Tag Archives: senses

Falls Awareness & Prevention Guide

Falling is the nemesis of older folks. Yes, falls can be an issue for anyone at any age, but for older folks it can mean broken bones – especially hip bones – that take a long time to heal, require physical therapy to be able to resume activity, and are all too often the harbinger of further problems.

The American Academy of Orthopaedic Surgeons and The Orthopaedic Trauma Association have put out a Falls Awareness & Prevention Guide that I recommend for anyone, regardless of age, and absolutely recommend to anyone living on their own, particularly if they are older (and you can take “older” to mean whatever age you feel like having it mean!)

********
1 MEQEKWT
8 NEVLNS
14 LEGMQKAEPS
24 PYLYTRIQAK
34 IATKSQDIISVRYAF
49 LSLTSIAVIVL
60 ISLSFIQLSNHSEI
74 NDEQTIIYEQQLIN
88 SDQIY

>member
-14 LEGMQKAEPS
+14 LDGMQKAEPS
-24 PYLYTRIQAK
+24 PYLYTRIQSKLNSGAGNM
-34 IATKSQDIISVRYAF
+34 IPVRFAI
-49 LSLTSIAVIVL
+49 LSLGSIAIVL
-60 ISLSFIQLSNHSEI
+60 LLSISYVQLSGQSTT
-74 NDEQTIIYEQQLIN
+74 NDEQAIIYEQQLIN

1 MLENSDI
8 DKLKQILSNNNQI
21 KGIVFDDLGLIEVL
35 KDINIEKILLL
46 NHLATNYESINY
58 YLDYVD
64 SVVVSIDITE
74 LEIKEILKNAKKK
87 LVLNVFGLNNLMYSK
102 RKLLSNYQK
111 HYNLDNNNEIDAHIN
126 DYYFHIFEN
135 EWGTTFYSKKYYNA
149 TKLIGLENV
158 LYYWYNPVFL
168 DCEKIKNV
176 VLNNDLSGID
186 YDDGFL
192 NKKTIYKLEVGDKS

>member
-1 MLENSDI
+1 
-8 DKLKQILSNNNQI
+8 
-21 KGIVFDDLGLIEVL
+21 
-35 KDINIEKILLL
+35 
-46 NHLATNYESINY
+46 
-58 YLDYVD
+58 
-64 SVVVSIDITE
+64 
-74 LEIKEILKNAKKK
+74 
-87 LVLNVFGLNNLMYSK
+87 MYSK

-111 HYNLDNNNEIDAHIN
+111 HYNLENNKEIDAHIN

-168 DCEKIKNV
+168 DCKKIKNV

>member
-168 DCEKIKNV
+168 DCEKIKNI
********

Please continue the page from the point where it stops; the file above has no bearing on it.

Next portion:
My Mom lived alone for about five years, and in her last year of life she fell several times, the first on New Year’s Day 2010. We were getting ready to leave a family gathering at the home of a relative. Wearing shoes that were like slippers and did not offer much by way of support, she tripped on a towel that was near the front door and meant for wiping wet shoes. The shoes and towel were a nasty combination, causing her to lose her footing and fall to her left. As if it were happening in slow motion, several of us tried to reach out and catch her or lessen the impact of her fall. Alas, a trip to the ER showed a broken left humerus. This would be the first of two shoulder breaks, with the next one happening to her right humerus.